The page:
“This trial can provide insights into the state of preparations, but also into the alleged terrorist group’s links to Russia,” said Jan Rathje, who studies the Reichsbürger movement for a nongovernmental group that monitors extremism and the far right.

But as idiosyncratic as their beliefs were, the authorities say, members of the group posed a real danger. The authorities found 380 firearms and 350 other weapons such as knives, axes and clubs. They also found 148,000 rounds of ammunition, explosives, military helmets and protective equipment, along with gold and cash valued at half a million euros, roughly $543,000.

Rüdiger von Pescatore and Maximilan Eder, two of the founders of the group, were retired army officers; Michael F., as he is identified by the court in keeping with Germany’s strict privacy laws, was to be interior minister in the post-coup regime and was a chief inspector of the criminal police, prosecutors say. Birgit Malsack-Winkemann was a judge who was elected in 2017 to the federal Parliament on a far-right ticket and served for four years.

The defendants adhered to a worldview consisting of QAnon-type mythology and far-right historical revisionism of the German empire as it existed before World War I. The prince had long been angry over what he considered lost ancestral lands, and many of the former army officers believed the government was badly mismanaging the country.

During the summer of 2021, according to prosecutors, the group planned to overthrow the government by entering Parliament and arresting top politicians. A video showing Chancellor Olaf Scholz as a captive would broadcast the successful coup to the country. Then, 286 “homeland security brigades” would be responsible for keeping the population controlled, even if that meant killing or imprisoning people who rebelled against the new leadership, prosecutors said.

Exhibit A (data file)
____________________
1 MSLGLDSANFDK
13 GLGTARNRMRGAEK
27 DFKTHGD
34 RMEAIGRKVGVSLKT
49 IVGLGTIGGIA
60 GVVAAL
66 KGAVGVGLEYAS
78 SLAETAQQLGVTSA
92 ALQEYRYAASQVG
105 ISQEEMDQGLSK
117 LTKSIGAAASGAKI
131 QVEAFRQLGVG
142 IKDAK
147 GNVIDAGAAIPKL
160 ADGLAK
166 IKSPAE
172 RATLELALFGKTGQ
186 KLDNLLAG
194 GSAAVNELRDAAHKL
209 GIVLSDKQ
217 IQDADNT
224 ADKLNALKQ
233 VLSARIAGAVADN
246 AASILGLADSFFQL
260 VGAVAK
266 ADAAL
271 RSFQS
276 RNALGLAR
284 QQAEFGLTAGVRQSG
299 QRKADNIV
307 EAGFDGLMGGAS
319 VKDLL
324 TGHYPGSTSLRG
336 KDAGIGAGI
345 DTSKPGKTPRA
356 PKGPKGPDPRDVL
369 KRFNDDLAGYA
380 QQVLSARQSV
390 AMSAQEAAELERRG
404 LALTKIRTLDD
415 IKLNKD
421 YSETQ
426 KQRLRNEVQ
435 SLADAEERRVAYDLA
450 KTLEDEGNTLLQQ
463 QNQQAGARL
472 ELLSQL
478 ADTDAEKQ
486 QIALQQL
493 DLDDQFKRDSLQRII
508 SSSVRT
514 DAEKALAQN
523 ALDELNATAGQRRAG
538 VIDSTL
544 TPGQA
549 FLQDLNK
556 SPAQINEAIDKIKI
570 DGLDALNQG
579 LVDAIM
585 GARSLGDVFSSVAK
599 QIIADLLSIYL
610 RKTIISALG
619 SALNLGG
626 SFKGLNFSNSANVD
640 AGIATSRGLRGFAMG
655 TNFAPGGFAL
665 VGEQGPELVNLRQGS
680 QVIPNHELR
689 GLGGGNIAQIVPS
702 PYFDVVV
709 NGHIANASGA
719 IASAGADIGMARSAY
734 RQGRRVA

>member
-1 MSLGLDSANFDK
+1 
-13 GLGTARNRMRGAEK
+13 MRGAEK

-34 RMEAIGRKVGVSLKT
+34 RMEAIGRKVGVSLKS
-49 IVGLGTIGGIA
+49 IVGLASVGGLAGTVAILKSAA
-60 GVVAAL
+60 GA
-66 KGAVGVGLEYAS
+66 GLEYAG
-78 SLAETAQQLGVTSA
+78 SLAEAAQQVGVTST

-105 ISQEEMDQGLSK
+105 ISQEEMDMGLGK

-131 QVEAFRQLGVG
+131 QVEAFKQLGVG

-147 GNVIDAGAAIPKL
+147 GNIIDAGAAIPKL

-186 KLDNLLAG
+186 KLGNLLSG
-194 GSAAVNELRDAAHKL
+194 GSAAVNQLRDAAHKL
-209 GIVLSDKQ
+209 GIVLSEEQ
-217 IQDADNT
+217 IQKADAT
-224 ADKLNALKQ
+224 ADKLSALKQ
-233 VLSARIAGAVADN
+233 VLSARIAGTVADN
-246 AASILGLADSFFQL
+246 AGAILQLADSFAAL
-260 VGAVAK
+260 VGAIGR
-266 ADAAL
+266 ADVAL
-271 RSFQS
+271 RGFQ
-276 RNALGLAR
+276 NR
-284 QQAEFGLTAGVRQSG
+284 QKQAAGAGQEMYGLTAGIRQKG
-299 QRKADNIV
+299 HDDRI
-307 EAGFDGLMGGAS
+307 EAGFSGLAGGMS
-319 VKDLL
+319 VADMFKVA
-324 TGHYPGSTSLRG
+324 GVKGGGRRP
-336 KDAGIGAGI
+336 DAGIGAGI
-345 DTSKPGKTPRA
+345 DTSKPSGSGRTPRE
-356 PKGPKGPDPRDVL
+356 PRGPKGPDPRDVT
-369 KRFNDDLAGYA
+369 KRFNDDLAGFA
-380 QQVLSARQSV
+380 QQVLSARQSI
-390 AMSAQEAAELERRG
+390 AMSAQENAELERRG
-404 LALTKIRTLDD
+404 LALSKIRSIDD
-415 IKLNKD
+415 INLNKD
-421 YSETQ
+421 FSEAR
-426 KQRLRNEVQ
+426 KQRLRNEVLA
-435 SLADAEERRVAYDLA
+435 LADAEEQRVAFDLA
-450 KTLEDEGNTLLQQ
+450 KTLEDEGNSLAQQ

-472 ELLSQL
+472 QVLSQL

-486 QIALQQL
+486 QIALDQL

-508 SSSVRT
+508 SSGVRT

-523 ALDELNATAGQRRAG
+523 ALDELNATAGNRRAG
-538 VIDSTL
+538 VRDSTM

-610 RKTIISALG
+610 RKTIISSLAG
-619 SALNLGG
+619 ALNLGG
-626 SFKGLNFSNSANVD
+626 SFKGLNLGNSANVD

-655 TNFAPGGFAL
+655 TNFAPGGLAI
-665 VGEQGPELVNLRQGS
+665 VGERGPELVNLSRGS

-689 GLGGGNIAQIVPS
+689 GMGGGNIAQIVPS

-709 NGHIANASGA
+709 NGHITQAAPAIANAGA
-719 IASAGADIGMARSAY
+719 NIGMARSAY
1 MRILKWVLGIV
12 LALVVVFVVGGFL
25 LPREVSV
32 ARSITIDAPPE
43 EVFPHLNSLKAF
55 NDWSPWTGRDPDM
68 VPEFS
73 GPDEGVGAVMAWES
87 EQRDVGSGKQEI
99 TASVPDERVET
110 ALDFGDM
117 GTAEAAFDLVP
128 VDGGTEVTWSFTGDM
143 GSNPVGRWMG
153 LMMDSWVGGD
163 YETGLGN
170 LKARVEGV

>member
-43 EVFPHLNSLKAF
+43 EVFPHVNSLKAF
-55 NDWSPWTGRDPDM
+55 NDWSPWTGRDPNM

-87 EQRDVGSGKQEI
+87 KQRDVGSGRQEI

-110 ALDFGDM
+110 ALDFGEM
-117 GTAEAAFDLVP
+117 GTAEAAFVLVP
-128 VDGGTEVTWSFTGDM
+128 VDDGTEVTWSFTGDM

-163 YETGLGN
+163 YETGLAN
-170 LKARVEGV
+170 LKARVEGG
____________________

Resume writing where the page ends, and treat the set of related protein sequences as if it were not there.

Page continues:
To plan the insurrection, the group’s “council” met regularly in an old hunting castle belonging to the prince, the prosecution charges.

But group members started turning against one another in the fall 2022, when the council and military arm started favoring separate strategies, according to prosecutors. While Mr. von Pescatore was designing uniforms based on old Wehrmacht uniforms, the prince increasingly worried that some of the group’s documents were becoming too widely distributed. And some of its former army officers had contacted active-duty army generals, who rejected their advances and alerted the authorities.

Although he did not found the movement that promised him national leadership, the prince played an important leadership role early on, prosecutors say. Because of his family’s pretensions to the German line of Kaisers, whose reign as German rulers ended with World War I, he was the ideal figurehead for the group, which believed only a member of true royalty could sign a lasting peace treaty with foreign governments.